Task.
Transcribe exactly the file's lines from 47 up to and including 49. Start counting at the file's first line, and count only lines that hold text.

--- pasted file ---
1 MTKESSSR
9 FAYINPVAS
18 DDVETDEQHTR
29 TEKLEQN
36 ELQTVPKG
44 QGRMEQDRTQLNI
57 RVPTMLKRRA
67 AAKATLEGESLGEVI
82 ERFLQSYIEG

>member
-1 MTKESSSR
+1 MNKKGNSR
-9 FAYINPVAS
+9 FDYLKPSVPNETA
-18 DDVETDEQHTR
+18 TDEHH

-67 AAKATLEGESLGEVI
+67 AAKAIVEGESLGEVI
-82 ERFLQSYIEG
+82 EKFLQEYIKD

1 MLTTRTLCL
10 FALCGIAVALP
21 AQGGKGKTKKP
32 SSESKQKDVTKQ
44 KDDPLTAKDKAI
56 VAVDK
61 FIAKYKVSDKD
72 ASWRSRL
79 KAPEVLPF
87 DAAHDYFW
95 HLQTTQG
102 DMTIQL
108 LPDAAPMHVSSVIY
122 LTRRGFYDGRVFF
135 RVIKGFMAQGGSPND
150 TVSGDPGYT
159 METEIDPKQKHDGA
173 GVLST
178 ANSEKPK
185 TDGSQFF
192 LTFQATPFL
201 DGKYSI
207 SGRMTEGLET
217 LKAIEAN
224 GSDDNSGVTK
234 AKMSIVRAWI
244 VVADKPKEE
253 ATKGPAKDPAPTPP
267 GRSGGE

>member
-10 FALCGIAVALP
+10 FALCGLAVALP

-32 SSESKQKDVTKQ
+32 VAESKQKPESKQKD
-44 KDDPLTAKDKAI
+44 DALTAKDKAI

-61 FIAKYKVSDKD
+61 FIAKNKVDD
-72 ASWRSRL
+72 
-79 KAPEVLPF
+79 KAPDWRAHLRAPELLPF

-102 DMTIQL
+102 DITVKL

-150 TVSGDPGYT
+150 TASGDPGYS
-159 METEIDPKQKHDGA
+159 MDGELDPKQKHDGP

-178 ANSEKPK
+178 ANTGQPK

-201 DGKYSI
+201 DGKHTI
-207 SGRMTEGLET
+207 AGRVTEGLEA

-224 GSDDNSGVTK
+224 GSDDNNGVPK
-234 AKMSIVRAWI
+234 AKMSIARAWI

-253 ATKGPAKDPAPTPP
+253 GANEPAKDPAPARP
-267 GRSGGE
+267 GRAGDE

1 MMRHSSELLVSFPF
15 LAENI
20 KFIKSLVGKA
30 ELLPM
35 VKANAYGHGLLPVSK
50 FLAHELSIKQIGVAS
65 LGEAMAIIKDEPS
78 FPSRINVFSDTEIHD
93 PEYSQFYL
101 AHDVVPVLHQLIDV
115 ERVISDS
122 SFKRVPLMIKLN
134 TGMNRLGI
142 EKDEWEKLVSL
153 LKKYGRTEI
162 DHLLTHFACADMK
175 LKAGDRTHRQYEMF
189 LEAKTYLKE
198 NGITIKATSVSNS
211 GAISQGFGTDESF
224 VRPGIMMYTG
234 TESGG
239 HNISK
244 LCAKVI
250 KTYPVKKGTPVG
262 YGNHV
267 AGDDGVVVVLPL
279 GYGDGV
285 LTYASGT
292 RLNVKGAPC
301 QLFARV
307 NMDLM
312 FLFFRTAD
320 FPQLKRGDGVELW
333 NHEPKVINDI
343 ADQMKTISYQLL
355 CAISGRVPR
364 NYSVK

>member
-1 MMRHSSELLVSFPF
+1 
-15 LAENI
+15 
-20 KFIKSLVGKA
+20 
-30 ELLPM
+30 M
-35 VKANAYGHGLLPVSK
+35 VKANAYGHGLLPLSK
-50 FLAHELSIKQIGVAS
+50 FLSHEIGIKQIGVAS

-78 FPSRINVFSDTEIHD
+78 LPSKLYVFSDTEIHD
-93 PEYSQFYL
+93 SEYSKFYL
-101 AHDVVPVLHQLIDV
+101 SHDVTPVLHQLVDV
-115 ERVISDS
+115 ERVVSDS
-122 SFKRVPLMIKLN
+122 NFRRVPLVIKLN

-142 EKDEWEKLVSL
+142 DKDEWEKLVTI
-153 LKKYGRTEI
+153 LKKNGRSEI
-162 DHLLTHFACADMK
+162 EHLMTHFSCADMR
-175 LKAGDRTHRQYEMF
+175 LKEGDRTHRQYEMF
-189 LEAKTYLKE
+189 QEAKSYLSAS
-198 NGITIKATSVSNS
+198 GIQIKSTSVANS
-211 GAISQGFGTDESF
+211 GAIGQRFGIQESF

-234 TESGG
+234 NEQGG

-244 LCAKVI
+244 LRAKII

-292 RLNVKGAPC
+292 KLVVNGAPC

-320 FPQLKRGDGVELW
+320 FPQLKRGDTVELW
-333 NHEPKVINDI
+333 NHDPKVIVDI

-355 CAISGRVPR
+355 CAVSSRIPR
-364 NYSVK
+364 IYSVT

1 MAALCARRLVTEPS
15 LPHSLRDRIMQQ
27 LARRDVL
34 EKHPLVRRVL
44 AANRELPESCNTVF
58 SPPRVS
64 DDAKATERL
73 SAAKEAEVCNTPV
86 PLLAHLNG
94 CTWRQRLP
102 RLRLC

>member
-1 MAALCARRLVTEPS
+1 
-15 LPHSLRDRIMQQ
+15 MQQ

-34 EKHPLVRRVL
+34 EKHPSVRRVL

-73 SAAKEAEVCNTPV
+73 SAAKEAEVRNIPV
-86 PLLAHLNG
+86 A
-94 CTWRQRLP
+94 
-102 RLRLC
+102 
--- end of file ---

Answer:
244 VVADKPKEE
253 ATKGPAKDPAPTPP
267 GRSGGE